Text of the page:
Viewpoint: The EU needs to play bigger role in pandemic preparedness - and CEPI is the place to start

04 Mar 2022 | Viewpoint

The Coalition for Pandemic Preparedness played a key part in speeding development of COVID-19 vaccines. It now needs support over the next five years to end the pandemic and be ready for future infectious disease outbreaks

Tiemo Wölken, Member of the European Parliament. Photo: European Union

The Global Pandemic Preparedness Summit taking place from 7 – 9 March brings together world leaders to commit support for the second five-year plan of the Coalition for Epidemic Preparedness Innovations (CEPI).

This plan aims to spearhead efforts to end the COVID-19 pandemic, revamp global preparedness and response capabilities, and build a stronger and more sustainable ecosystem for research and innovation (R&I). The stakes could not be higher, nor could the risk of complacency caused by the false feeling that COVID-19 is over and that it will be the last pandemic.

Following its formation in 2017 in response to the 2014 - 2015 Ebola outbreak in West Africa, CEPI has made significant progress in filling the threatening gap of investment in vaccine development.

CEPI’s 2017 – 2022 $1 billion programme set out to develop vaccines against emerging infectious diseases such as Middle East respiratory syndrome coronavirus (MERS-Cov), and Lassa and Nipah fever, advancing them to the end of phase II clinical development, so they could be on the shelf and ready for phase III trials when an outbreak occurred.

Through its support for early stage research, CEPI makes possible the much faster development and manufacturing of vaccines against emerging infectious diseases. It is also committed to enabling global equitable access to the countermeasures and tools it funds, and to supporting countries to strengthen their epidemic preparedness capabilities.

Its approach to supporting the development of technology platforms that could form the basis of vaccines against different disease meant CEPI was fast out of the blocks at the start of the pandemic. Of the five COVID-19 vaccines approved by the European Medicines Agency, CEPI provided support for three, and it continues to back many other vaccine candidates against potential epidemics. As one example, CEPI was an early backer of the research at Oxford University that led onto the development of the AstraZeneca COVID-19 vaccine.

The early stage research backed by CEPI was critical to the speed at which the world was able to react to the pandemic. But research cannot begin at the outset of a pandemic and be forgotten about when it is declared over.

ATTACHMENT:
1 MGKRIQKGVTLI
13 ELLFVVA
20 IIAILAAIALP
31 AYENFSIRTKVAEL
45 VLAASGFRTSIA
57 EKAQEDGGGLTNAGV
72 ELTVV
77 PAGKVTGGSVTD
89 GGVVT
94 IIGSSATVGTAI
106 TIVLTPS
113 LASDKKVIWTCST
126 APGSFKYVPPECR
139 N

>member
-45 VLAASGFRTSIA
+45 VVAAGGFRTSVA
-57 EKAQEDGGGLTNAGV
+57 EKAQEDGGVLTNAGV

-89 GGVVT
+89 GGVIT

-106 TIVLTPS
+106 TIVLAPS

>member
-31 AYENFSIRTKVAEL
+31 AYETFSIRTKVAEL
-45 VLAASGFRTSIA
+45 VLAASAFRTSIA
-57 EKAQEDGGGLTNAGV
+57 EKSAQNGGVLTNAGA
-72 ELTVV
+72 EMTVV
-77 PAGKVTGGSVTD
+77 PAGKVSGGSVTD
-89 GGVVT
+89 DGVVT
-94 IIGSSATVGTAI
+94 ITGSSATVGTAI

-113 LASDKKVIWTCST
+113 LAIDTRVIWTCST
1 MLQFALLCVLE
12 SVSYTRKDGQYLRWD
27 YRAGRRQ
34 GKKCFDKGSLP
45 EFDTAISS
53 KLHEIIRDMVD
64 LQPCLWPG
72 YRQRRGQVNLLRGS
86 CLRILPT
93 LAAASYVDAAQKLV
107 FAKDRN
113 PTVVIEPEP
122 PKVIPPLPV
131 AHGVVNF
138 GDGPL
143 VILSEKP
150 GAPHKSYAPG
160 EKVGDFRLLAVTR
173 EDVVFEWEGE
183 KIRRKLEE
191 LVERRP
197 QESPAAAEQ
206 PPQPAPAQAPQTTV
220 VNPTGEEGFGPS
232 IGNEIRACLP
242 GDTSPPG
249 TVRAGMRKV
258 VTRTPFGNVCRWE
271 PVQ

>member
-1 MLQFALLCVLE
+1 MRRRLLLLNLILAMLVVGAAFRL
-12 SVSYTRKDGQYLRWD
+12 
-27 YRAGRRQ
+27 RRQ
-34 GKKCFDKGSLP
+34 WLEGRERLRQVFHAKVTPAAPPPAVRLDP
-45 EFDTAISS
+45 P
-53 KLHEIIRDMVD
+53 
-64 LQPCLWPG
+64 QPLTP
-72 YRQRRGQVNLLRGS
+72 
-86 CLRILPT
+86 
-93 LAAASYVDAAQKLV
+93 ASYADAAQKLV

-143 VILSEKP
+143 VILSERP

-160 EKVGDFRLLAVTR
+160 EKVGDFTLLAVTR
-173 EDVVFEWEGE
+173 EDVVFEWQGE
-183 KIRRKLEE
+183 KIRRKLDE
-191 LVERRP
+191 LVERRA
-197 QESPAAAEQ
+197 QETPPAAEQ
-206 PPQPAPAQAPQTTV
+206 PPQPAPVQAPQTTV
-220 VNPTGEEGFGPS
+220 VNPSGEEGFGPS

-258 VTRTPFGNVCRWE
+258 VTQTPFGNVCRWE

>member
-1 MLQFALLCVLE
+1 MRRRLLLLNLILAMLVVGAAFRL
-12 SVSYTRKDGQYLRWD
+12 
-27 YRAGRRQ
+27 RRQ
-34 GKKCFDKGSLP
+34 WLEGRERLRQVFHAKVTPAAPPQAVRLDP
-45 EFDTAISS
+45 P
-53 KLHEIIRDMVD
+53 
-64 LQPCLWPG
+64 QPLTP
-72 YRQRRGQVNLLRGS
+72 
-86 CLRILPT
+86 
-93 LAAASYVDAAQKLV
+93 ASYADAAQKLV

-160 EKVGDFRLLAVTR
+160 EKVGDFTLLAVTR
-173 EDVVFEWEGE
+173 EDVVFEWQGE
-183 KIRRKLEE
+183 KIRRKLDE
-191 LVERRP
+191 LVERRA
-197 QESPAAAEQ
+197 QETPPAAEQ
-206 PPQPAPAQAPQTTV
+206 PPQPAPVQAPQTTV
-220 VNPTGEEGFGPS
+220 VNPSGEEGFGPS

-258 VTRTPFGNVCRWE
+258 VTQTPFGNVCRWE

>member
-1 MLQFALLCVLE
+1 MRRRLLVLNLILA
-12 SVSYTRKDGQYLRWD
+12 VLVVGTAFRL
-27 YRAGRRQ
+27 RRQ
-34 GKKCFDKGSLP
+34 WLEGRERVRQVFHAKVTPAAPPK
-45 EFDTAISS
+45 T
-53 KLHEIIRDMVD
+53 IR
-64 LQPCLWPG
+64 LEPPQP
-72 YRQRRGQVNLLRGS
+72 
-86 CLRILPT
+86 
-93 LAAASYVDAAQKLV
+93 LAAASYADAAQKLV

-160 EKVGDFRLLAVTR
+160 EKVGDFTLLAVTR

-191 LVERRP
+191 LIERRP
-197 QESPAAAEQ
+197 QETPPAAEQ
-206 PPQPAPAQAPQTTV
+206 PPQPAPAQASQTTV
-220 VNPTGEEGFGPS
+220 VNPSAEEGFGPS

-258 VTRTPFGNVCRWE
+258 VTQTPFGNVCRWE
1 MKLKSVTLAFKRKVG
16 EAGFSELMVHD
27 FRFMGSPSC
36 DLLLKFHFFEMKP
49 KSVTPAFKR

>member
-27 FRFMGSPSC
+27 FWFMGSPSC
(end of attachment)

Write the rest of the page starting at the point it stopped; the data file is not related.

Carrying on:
At the same time, we are neglecting the “silent epidemics” of HIV, tuberculosis, malaria and antimicrobial resistance (AMR).

We also failed to continue key areas of research between Ebola outbreaks, which meant the development of essential tools was delayed and they were not on hand when the next outbreak happened in 2019 in the Democratic Republic of Congo. We failed to learn lessons then - we simply cannot afford to fail again.

Global action

While the EU has shown leadership, solidarity, and commitment in the global response to COVID-19, global collaboration on health R&I fell short, due to silo approaches and fragmentation. The creation of the European Health Emergency Preparedness and Response Authority (HERA) is a step in the right direction, but will be to no avail if it is not accompanied by global action to support countries to revamp and nurture their own preparedness capacities as well, and in particular those countries with fragile health systems.

The commitment European Commissioner Stella Kyriakides made a few weeks ago to forge complementarities and synergies between HERA and CEPI is important. But the devil will be in the details.

CEPI and HERA must work together to build a critical mass for vaccine development, create a more enabling framework for R&I against pandemics, and secure global equitable access to life-saving technologies.

Such cooperation is crucial, because as COVID-19 has so potently demonstrated, no one country or organisation can hope to defeat a pandemic alone.

Deepening the coherence between HERA and other EU health R&I initiatives, such as the Innovative Health Initiative and the EU–Africa Health Partnership EDCTP3, is also needed to strengthen pandemic preparedness.

The Parliament will ensure that EU resources are used effectively and that CEPI, HERA, and other such initiatives work together to maximise the impacts of EU investments.

Strengthening collaboration on vaccine R&I and manufacturing capacities in Africa remains a top priority. Yet we are still far from reaching a sustainable solution to ensuring access to vaccines in Africa, for COVID-19 or other diseases.

In our endeavours to protect against the next pandemic, we must also contribute to ending the extensive epidemics of malaria, tuberculosis and HIV, tackling neglected tropical diseases, which pose a particularly heavy burden on Africa, and addressing the growing threat of AMR.

As we look to strengthen our pandemic preparedness capabilities, we must learn from the COVID-19 crisis and break the current cycle of neglect followed panic, by building a robust system of pandemic preparedness and response.

I urge the EU to make an ambitious pledge to CEPI: a truly global, collaborative effort to develop equitable tools and technologies against epidemics, and to step up investments in poverty-related disease R&I.

Let us work on the challenges of today and prepare for those of tomorrow, because it is not a question of if, but when the next pandemic will strike. 

Tiemo Wölken is a German MEP who is the S&D Coordinator in the Committee on Environment, Public Health and Food Safety and a Member of the Committee on legal affairs.

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